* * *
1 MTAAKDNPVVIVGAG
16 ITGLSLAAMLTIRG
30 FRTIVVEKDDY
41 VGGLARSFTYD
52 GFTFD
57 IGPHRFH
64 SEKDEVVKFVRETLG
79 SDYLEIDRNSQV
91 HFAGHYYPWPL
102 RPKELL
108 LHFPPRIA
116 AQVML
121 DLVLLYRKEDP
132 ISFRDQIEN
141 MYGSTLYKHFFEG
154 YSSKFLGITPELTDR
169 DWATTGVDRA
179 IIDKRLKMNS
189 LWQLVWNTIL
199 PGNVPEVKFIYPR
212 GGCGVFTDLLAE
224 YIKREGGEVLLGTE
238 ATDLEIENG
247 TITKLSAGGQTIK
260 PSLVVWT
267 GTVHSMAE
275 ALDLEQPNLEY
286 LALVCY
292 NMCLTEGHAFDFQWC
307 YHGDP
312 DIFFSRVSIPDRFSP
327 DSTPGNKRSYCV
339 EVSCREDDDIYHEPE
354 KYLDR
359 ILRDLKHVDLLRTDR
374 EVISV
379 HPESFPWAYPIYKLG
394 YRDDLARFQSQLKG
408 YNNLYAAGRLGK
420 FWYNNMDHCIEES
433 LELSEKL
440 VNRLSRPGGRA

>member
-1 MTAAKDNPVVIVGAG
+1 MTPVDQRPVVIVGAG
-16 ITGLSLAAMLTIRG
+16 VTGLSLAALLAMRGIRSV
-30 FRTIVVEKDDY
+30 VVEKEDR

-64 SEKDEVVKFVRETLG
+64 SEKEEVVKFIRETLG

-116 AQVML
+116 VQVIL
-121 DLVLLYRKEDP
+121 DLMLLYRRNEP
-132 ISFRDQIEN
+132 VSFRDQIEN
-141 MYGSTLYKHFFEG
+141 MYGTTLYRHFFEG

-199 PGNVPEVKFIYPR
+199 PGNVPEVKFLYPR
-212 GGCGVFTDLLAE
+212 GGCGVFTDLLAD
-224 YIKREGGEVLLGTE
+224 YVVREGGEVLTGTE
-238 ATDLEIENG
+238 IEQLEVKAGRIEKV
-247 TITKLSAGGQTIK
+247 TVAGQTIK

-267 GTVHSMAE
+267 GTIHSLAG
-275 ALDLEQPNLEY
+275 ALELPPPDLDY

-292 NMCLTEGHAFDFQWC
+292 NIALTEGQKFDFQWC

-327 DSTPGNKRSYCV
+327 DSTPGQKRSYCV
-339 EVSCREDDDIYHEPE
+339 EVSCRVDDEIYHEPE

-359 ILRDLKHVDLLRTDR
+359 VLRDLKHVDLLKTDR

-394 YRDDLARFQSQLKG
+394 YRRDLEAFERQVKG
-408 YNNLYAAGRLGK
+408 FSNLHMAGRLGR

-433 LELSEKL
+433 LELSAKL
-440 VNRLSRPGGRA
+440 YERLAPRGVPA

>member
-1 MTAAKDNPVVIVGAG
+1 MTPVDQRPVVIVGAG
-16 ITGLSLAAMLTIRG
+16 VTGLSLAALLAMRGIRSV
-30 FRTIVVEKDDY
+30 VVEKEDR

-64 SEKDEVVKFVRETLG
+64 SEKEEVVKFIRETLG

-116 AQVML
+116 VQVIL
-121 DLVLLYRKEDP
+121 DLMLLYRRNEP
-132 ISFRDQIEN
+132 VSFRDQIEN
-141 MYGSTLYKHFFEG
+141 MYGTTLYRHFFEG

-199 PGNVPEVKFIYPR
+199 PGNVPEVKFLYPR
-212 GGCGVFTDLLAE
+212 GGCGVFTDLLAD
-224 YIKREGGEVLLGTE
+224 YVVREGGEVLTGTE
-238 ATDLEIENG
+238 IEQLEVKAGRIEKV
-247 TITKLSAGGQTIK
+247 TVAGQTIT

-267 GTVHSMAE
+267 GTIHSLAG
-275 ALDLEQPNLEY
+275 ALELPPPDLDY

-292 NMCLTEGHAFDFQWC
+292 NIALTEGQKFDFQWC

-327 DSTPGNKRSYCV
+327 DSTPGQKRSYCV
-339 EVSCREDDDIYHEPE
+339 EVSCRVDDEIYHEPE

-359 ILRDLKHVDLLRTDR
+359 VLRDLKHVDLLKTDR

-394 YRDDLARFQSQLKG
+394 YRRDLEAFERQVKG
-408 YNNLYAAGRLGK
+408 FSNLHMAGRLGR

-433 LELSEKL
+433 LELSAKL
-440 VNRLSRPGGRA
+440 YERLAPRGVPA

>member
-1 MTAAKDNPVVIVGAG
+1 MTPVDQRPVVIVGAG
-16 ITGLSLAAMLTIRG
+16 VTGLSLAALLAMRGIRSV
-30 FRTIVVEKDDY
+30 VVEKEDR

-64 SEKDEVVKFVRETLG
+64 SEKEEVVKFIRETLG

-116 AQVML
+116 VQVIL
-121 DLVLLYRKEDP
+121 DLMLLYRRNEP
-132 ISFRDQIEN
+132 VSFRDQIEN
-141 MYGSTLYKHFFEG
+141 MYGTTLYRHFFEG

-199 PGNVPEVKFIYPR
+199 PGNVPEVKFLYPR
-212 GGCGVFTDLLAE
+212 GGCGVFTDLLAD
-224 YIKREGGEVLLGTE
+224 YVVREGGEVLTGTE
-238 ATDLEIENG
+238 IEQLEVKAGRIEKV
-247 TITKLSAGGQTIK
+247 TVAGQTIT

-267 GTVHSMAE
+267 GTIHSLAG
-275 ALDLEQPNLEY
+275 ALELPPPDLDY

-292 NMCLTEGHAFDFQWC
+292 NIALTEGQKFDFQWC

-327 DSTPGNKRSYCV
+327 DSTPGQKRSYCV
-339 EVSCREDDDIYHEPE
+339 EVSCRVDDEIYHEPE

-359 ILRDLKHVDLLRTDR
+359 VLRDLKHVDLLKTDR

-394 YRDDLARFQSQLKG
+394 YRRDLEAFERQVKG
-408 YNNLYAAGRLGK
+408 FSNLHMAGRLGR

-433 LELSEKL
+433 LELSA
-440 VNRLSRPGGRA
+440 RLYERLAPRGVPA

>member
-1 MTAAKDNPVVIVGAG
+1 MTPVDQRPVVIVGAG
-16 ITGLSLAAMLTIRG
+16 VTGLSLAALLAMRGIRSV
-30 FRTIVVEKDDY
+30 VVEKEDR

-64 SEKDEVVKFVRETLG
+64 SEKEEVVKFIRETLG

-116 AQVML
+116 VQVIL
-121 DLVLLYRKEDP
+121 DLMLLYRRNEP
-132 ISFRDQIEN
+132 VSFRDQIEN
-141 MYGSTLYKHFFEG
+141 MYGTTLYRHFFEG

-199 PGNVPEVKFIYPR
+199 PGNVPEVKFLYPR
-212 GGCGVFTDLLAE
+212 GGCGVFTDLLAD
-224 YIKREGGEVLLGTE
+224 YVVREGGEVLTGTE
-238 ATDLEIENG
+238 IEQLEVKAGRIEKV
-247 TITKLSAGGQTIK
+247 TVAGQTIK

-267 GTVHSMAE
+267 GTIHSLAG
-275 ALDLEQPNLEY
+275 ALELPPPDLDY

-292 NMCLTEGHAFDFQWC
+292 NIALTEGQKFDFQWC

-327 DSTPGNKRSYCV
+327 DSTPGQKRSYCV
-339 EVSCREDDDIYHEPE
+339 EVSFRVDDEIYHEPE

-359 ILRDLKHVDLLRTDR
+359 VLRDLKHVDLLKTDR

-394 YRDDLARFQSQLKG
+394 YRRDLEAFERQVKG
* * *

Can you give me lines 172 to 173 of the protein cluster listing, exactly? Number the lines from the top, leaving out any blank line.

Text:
-339 EVSCREDDDIYHEPE
+339 EVSCRVDDEIYHEPE